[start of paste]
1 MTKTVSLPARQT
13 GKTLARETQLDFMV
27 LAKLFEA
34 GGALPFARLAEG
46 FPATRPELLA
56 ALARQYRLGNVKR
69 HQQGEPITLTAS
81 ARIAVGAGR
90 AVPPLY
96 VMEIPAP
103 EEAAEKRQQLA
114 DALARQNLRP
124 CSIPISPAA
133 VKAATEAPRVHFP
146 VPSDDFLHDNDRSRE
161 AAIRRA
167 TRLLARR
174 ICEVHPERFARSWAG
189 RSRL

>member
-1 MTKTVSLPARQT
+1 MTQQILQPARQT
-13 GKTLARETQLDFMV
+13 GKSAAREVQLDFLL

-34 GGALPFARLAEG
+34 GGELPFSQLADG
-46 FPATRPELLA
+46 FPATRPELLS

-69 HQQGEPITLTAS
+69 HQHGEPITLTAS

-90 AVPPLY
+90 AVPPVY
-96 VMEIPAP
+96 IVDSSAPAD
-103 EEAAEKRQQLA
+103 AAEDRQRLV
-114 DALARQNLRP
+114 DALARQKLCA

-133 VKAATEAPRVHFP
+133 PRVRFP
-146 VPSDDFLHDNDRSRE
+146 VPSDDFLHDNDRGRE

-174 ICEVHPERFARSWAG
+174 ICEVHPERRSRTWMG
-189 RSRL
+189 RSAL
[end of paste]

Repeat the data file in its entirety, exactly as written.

1 MTKTVSLPARQT
13 GKTLARETQLDFMV
27 LAKLFEA
34 GGALPFARLAEG
46 FPATRPELLA
56 ALARQYRLGNVKR
69 HQQGEPITLTAS
81 ARIAVGAGR
90 AVPPLY
96 VMEIPAP
103 EEAAEKRQQLA
114 DALARQNLRP
124 CSIPISPAA
133 VKAATEAPRVHFP
146 VPSDDFLHDNDRSRE
161 AAIRRA
167 TRLLARR
174 ICEVHPERFARSWAG
189 RSRL

>member
-1 MTKTVSLPARQT
+1 MTQQILQPARQT
-13 GKTLARETQLDFMV
+13 GKSAAREVQLDFLL

-34 GGALPFARLAEG
+34 GGELPFSQLADG
-46 FPATRPELLA
+46 FPATRPELLS

-69 HQQGEPITLTAS
+69 HQHGEPITLTAS

-90 AVPPLY
+90 AVPPVY
-96 VMEIPAP
+96 IVDSSAPAD
-103 EEAAEKRQQLA
+103 AAEDRQRLV
-114 DALARQNLRP
+114 DALARQKLCA

-133 VKAATEAPRVHFP
+133 PRVRFP
-146 VPSDDFLHDNDRSRE
+146 VPSDDFLHDNDRGRE

-174 ICEVHPERFARSWAG
+174 ICEVHPERRSRTWMG
-189 RSRL
+189 RSAL